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April 1, 2007

'Can you fix my ears?'

From: Louisville Courier-Journal - Louisville,KY,USA - Apr 1, 2007

As more children receive a second cochlear implant, questions rise about cost … and the value of hearing itself

By Laura Ungar
The Courier-Journal

Jaden Young's question recalled his late mother's greatest wish.

"Can you fix my ears?" the 7-year-old asked his father, John, last winter.

Jaden was born profoundly deaf, and his mother, Natosha Rhyne, had worked tirelessly to make sure he got a cochlear implant as a baby.

The device allowed him to hear in his right ear, but Rhyne hoped he would someday hear with both ears.

Less than a year after she was killed in a July hit-and-run accident, her wish was fulfilled as Jaden became one of the first Louisville children to join a small but growing group with two cochlear implants for stereo hearing.

Adding the second implant is growing in popularity on the theory that two of the complex electronic devices -- like two ears -- are better than one. Research shows people with two implants can locate sound more easily, differentiate speech from background noise and speak and understand better.

Despite the benefits, the procedure is controversial. Some people object to using limited health-care dollars to pay for a second implant when some patients can't get a first. And some within the deaf community view deafness not as a disability that needs to be cured but as part of their culture and identity.

"I personally have been encouraged to have (an implant), but I am against it," Kevin Martin, president of the Kentucky Association of the Deaf, said in an e-mail. "God made me who I am and I've grown up to accept that."

Nationally, about 10,000 children have cochlear implants, and the California nonprofit Let Them Hear Foundation says more than 1,600 children have the double or "bilateral" implants.

While there are no reliable state-by-state numbers on bilateral implants, doctors agree that the number is small but growing in Kentucky. Jaden's physician, Dr. Mark Severtson of Louisville, has placed second implants in two children and plans a third soon, and University of Kentucky doctors have placed them in one child and four adults.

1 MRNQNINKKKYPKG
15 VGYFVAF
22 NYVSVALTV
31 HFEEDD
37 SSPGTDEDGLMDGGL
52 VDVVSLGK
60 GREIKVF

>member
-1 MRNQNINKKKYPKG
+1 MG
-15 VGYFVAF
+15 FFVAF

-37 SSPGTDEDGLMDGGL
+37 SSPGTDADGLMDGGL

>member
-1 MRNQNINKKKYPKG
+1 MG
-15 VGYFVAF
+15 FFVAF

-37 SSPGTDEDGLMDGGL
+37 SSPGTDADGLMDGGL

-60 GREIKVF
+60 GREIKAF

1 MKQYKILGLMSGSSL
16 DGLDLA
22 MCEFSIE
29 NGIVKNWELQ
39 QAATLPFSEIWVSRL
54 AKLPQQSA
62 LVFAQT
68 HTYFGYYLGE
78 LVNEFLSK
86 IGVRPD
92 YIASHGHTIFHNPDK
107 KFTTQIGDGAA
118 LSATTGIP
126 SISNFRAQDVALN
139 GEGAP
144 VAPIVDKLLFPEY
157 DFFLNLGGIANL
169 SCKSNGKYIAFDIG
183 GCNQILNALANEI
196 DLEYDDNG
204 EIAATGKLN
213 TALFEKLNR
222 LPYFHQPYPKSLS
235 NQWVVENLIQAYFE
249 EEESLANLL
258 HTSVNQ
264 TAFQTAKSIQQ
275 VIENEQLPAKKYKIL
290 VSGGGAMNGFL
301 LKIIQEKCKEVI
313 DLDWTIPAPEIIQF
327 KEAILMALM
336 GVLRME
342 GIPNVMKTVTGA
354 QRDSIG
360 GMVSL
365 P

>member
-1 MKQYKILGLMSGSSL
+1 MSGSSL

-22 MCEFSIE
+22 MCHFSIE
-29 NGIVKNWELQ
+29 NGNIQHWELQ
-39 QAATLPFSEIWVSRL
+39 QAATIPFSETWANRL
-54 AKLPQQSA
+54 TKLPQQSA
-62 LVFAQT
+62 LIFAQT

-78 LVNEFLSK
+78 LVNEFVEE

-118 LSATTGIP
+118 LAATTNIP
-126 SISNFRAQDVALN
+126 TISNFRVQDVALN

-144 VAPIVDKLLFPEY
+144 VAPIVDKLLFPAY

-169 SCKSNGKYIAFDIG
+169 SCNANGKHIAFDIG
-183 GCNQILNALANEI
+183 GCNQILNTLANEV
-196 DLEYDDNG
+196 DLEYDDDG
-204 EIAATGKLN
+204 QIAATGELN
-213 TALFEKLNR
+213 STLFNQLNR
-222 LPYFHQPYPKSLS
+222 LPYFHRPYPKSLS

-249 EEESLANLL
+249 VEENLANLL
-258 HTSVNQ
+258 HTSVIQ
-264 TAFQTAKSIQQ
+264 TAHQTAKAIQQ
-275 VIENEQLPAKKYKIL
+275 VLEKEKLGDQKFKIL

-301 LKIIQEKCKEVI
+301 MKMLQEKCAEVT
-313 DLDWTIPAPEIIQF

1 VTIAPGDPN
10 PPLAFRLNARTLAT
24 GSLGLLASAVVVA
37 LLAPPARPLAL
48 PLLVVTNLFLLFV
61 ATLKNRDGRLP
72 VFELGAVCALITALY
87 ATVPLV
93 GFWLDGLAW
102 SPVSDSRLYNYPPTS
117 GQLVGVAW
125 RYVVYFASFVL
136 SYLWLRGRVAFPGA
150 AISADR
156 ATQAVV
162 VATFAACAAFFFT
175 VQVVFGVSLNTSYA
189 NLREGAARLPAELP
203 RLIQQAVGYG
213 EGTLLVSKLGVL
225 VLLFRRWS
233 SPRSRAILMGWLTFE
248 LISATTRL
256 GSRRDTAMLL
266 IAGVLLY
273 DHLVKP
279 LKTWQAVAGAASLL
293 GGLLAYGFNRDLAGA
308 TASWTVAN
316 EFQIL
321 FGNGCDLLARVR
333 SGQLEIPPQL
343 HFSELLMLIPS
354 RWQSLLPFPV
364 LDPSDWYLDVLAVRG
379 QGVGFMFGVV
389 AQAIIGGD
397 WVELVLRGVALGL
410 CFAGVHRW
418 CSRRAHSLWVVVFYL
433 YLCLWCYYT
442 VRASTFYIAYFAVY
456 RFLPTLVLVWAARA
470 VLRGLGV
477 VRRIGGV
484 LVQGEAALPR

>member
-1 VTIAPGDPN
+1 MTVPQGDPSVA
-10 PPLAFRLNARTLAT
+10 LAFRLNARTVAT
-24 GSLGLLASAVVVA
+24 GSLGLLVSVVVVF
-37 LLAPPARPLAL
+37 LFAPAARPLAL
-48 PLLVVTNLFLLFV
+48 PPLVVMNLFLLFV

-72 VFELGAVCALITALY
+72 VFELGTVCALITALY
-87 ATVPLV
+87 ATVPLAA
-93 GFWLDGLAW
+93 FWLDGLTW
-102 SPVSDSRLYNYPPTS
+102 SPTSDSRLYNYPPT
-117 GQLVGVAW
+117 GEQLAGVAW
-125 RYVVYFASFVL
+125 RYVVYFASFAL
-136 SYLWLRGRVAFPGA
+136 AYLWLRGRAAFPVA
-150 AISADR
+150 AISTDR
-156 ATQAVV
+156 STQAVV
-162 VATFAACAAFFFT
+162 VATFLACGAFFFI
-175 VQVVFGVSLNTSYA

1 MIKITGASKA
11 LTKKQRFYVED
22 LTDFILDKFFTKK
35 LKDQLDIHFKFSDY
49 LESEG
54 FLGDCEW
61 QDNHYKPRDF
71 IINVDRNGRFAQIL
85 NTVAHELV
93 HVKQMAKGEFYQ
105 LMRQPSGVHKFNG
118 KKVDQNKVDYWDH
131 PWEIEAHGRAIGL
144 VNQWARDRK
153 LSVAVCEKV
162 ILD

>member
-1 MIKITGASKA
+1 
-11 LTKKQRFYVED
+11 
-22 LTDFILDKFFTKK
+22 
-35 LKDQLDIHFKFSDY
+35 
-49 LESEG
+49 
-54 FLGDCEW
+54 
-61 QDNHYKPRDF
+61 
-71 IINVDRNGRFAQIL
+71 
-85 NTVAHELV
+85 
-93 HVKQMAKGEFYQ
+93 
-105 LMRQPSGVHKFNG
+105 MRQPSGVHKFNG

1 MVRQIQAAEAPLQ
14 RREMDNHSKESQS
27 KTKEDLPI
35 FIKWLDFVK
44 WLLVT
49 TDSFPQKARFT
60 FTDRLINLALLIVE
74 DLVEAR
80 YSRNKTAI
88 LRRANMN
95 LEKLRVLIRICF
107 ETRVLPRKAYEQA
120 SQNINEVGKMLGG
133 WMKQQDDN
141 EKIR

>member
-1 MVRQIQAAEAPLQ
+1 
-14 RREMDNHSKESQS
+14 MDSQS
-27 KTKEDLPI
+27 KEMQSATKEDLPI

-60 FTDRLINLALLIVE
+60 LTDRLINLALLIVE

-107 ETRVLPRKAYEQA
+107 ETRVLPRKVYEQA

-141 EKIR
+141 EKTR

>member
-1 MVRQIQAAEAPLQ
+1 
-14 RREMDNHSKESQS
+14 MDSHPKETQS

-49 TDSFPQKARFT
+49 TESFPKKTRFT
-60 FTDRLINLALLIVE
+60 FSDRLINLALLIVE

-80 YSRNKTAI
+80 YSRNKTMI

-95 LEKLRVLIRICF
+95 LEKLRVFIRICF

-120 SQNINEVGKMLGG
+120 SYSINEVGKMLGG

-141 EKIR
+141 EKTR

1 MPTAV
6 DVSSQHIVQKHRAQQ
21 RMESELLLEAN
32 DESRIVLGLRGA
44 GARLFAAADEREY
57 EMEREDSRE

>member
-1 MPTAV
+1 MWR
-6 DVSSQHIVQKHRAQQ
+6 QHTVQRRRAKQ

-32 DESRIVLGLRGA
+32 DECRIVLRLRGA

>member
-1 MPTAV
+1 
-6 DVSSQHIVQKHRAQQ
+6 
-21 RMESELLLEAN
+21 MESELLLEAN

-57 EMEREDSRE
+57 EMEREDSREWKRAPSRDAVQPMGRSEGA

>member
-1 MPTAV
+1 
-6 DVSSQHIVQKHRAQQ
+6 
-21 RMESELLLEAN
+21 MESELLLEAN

Eventually, doctors and audiologists expect bilateral implants to become the norm -- especially if more insurance companies agree to pay for the procedure. Already, "It's kind of become the gold standard," said Mary Burton, an audiologist at Heuser Hearing Institute in Louisville.

Jaden will hear for the first time out of his left ear when doctors turn on his implant April 15. He will then require therapy to learn to hear from it.

Balancing on a log near his grandparents' driveway, he ticked off the things he can't wait to hear better: "I like to hear songs. I like to hear TV. I like to hear noise. I like to hear anything."

John Young said he wishes Rhyne could see Jaden today.

"This was her dream, for him to hear as we do," said Young, 29. "It's a miracle."

Recognizing sound
Shortly after Jaden's birth, his parents heard about cochlear implants, which stimulate the auditory nerve and send signals to the brain that are recognized as sound. One part of the implant is placed beneath the skin and another sits on the head behind the ear.

Rhyne asked doctors to implant one as soon as possible, and Jaden had surgery a couple of days after his first birthday, shortly after the federal government approved the devices for children that young.

A month later, doctors turned on the device, and Jaden practically jumped in his father's arms when he heard cars rumble by on nearby Interstate 65.